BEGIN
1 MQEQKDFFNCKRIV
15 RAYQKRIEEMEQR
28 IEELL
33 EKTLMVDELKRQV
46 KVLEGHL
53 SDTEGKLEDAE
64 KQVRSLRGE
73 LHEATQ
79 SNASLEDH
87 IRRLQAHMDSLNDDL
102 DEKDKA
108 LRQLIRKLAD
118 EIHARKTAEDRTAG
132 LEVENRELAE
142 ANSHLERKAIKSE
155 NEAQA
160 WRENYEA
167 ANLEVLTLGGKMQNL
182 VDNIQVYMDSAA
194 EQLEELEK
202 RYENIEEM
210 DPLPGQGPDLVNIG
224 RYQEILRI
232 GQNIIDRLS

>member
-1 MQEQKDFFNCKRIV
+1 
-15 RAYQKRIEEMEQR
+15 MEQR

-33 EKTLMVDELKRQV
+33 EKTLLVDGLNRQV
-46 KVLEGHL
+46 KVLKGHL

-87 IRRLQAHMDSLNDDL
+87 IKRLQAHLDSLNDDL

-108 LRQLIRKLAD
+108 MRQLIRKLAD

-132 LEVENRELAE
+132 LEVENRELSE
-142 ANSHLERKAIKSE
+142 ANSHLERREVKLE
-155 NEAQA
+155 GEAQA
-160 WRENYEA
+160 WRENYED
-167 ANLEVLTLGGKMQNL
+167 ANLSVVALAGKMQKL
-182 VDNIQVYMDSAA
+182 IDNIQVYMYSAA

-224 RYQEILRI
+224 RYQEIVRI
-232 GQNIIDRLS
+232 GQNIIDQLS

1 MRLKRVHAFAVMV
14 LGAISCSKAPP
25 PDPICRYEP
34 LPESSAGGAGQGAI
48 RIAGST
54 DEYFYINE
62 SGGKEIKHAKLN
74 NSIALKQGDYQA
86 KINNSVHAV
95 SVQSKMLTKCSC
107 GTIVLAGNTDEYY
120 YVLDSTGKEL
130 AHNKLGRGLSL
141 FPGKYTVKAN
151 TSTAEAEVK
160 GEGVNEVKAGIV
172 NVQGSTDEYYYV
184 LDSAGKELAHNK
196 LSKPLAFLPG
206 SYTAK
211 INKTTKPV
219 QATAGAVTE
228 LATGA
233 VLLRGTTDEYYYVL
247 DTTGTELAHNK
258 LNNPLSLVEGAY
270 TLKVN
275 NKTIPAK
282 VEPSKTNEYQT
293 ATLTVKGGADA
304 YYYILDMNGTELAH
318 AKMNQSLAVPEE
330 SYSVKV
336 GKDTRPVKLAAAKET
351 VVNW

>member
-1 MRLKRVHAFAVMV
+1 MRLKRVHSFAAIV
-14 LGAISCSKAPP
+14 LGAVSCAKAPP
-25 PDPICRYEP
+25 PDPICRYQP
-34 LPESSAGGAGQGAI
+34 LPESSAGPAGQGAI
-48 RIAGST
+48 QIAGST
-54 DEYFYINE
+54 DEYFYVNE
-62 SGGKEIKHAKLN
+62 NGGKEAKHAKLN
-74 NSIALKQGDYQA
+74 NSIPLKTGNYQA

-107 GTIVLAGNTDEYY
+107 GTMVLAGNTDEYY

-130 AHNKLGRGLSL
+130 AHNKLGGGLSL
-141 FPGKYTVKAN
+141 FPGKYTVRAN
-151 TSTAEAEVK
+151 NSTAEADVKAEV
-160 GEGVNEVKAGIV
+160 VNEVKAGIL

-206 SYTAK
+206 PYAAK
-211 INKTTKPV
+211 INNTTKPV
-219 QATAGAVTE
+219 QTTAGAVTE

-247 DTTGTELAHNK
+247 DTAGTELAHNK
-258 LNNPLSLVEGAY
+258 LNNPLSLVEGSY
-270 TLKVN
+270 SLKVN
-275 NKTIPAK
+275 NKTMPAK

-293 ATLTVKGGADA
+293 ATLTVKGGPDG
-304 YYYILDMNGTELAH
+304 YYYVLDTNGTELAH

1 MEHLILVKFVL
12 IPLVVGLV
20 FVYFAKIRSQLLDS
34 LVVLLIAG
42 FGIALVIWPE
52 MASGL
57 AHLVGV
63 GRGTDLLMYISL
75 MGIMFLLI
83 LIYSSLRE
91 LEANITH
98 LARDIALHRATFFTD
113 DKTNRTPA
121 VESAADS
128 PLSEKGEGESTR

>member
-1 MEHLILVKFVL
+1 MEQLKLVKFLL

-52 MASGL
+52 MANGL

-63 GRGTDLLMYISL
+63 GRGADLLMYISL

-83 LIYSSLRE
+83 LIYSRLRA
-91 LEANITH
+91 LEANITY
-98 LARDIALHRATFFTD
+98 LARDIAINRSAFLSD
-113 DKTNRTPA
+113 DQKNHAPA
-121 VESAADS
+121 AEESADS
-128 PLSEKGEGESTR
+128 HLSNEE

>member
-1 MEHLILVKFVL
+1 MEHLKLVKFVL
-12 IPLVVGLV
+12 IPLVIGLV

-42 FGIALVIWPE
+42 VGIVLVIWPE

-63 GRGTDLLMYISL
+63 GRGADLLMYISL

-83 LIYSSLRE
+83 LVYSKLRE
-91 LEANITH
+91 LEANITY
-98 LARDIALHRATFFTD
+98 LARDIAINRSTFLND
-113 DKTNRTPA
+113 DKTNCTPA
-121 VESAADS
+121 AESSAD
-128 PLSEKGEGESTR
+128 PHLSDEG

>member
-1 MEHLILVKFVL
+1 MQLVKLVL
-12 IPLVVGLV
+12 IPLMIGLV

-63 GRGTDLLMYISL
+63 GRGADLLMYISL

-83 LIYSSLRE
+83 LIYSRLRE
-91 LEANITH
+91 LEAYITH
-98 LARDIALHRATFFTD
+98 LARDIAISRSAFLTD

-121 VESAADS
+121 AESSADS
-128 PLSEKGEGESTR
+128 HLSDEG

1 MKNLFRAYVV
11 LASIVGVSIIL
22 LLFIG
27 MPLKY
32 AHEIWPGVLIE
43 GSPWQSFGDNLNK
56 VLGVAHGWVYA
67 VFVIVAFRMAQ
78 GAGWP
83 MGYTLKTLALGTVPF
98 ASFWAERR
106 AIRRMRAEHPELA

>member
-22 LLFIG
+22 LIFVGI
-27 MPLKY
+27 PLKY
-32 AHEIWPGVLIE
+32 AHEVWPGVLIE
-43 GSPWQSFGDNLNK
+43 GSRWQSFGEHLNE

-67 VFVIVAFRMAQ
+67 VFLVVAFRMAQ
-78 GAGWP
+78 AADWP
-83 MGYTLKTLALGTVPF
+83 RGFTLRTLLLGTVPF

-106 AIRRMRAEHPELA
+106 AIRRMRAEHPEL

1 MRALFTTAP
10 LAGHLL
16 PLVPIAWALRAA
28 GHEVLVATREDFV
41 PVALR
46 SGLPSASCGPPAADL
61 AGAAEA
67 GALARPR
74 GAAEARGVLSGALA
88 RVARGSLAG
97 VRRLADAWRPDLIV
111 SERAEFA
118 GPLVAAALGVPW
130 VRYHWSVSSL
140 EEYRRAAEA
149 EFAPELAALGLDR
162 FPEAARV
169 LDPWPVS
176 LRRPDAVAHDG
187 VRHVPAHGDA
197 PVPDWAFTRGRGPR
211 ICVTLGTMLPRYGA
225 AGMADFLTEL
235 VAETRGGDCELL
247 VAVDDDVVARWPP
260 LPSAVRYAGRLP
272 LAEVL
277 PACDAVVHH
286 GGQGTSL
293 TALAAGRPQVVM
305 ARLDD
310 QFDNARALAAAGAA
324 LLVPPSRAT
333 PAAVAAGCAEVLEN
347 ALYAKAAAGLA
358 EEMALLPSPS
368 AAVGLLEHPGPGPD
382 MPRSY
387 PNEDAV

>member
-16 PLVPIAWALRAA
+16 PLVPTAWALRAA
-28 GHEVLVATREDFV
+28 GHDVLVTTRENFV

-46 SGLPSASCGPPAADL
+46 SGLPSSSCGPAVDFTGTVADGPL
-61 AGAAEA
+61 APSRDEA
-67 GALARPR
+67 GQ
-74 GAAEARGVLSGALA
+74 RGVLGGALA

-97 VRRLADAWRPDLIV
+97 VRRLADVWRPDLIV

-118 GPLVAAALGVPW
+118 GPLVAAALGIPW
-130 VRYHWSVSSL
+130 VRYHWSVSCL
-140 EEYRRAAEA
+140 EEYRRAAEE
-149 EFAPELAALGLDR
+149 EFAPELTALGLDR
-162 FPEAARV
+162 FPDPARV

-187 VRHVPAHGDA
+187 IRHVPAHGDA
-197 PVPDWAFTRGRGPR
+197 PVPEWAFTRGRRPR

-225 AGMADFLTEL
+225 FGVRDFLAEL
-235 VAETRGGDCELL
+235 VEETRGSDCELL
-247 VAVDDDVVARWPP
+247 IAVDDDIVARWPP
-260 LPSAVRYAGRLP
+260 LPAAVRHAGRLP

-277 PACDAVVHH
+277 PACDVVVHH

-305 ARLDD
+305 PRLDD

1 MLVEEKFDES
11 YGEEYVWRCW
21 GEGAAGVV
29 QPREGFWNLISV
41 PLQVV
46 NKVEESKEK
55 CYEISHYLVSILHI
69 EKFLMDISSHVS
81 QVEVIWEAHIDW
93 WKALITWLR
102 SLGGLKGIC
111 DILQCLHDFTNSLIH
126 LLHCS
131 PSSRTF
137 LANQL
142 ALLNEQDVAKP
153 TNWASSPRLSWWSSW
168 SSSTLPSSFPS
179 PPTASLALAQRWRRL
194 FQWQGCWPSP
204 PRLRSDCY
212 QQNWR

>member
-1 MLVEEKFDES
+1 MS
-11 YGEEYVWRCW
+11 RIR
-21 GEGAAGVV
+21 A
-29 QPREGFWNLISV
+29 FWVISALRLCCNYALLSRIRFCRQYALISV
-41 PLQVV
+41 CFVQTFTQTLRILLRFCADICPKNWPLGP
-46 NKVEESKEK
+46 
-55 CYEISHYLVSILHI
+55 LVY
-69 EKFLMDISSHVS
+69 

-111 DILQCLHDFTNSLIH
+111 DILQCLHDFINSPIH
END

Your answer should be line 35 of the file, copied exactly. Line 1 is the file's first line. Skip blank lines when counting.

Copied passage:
+87 IKRLQAHLDSLNDDL